Back and forth across the field, walking speed, able to rest with thoughts instead of wrestling with them. No way to hurry this process. The time spent working this field gives me an acceptance quite above patience. No insistence, nothing shallow. Feels like I’m riding the day, and I am oh so happy for it. When I have completed this procedure I will have visited with my eyes every square inch of this field’s top side. Not to say I will know or understand it completely because that will take several lifetimes.

“Oh, you farmer you.”

As a young man I was prescient… I knew I wanted to be a farmer and an artist. Nothing else filled my imagination. And all during those growing up years, a half century ago, I was constantly warned that my choices were unwise. That neither art nor farming would grant me much in the way of security and wealth. It would be a slow life, hand-to-mouth, and one with very little prestige. So, wize guy that I have always been, I asked ‘what’s so wrong with slow? And ‘hand-to-mouth’ sounds pretty good to me – are you suggesting it should be ‘foot to mouth’ or ‘butler to mouth’, or heaven forbid ‘syringe to blood stream’? I know you mean that it likely will be tough and I’ll have to work for each meal. But again I say, so?’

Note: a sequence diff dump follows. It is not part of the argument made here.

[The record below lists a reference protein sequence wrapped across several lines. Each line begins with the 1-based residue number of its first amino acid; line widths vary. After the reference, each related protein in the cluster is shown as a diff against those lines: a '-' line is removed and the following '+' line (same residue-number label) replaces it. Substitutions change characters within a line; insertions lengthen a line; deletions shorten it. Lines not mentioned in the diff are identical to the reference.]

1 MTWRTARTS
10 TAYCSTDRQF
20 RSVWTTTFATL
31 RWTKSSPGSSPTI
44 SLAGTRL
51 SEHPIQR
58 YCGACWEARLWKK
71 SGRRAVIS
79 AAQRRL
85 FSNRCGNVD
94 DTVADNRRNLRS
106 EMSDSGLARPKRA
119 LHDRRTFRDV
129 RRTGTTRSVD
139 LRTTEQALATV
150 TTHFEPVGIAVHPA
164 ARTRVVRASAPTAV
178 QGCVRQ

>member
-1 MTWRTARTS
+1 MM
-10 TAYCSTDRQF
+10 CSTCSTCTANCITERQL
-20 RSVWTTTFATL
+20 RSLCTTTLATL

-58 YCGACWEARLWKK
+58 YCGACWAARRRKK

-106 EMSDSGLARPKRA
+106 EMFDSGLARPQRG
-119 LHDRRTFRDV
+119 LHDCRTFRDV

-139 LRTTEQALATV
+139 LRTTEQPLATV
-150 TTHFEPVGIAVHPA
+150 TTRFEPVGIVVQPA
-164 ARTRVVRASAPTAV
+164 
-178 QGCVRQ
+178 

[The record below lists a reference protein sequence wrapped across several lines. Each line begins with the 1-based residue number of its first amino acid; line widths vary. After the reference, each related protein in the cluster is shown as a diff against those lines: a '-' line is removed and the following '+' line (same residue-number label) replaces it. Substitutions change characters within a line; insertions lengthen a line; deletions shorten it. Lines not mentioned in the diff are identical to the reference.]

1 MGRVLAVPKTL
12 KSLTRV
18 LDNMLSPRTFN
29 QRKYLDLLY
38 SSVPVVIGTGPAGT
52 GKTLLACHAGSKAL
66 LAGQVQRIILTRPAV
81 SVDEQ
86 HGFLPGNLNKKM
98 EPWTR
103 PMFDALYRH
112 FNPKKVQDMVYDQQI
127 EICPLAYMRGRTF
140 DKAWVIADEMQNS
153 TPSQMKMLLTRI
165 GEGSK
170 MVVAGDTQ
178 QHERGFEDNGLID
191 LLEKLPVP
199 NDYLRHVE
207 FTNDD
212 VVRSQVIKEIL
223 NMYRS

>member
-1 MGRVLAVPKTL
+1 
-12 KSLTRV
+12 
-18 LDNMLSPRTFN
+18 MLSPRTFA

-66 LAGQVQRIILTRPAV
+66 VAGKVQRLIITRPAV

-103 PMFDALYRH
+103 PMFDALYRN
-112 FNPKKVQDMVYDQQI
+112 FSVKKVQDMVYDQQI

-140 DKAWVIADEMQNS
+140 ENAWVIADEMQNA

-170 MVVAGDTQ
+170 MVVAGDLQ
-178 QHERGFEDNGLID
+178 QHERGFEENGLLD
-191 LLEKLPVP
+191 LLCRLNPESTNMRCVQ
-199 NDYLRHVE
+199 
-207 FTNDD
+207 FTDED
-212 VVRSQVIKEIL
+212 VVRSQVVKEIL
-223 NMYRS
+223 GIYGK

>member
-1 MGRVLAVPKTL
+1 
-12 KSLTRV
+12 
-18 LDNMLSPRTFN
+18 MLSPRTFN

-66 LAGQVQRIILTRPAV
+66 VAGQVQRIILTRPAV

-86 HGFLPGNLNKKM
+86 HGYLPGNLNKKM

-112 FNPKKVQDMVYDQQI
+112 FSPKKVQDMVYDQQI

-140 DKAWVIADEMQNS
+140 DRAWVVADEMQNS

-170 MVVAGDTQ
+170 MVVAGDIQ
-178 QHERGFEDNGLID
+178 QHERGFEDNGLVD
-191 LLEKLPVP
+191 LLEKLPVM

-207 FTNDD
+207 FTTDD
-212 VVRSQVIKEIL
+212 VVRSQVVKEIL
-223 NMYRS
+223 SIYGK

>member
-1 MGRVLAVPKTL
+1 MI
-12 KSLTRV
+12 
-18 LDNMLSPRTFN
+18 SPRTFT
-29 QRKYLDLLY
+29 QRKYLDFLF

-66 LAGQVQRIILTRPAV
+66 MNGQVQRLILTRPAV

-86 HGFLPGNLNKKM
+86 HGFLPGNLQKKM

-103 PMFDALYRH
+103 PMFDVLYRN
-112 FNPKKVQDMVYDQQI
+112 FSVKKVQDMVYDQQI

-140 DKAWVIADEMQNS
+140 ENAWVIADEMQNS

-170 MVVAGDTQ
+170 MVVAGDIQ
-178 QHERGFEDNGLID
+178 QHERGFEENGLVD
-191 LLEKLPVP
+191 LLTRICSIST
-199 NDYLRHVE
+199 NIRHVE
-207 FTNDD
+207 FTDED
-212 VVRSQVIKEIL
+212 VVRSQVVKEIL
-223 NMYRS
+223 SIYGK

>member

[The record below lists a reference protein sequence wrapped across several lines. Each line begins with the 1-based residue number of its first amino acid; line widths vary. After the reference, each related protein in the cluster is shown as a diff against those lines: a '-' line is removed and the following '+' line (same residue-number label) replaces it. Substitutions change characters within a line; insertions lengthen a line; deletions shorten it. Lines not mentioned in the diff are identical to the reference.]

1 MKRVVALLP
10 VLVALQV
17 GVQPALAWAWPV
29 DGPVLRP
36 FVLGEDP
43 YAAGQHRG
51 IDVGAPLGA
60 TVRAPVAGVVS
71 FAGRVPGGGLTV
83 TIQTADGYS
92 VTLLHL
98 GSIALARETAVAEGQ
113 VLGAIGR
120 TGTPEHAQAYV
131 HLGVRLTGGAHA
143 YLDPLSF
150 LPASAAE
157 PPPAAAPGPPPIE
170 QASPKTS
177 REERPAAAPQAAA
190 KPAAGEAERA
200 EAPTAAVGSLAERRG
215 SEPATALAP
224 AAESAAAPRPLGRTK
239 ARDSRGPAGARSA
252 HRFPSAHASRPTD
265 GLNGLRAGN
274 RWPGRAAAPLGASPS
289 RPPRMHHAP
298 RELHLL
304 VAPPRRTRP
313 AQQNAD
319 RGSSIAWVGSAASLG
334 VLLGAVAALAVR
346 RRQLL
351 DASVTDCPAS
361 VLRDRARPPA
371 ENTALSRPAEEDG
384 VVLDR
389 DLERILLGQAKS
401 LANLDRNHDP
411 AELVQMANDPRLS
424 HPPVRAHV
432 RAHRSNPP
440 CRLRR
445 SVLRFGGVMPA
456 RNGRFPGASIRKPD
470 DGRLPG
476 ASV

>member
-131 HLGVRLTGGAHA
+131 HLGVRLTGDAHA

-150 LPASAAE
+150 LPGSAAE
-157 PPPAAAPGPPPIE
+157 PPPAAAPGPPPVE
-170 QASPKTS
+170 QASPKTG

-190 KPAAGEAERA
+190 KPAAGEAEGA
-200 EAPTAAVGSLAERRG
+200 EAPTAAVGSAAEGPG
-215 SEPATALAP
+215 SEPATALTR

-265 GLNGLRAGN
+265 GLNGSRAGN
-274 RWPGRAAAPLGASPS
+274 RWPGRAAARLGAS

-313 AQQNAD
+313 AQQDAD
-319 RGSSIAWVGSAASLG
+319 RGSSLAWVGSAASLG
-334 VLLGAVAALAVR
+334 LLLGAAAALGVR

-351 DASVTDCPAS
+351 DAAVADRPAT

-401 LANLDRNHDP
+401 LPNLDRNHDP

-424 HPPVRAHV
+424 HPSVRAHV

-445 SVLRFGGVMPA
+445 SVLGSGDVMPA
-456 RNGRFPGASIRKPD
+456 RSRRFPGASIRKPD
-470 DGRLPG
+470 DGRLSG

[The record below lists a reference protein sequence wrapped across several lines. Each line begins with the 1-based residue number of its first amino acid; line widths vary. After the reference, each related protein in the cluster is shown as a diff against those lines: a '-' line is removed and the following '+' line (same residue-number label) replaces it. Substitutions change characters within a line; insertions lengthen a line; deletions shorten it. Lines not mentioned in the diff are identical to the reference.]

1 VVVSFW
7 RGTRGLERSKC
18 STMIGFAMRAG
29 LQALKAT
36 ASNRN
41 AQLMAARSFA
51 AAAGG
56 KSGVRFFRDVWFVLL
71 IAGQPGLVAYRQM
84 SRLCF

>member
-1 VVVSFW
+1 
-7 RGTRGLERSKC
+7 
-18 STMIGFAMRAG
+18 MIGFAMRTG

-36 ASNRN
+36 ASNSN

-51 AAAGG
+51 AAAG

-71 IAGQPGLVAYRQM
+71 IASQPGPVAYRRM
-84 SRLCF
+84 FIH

Some of you will feel these words incorrectly as some sort of taunt. I’m sorry if that is the case, because that is not what is meant in the sharing. I have heard it said of me that ‘yah sure, he’s farming, but it’s because he had the money to get a start.’ Nope, not so. Started out poor as a church mouse but just as courageous and silly. And I’ve heard it said, “he’s not a very good farmer, always behind in his work.” To which I respond – yes, that’s certainly true but it is as much by choice as by happenstance. I do take the time occasionally to put this magazine together, and to paint pictures, and to do things with my family and friends. So the farming hasn’t always got the full measure of time it cries for BUT it has always received from me the fullest measure of my passion, ease, comfort, anxiety and thoughtfulness. But then I’m not normal in any measureable way. I am different from most other folks I know who choose to farm. We are all different, all individual.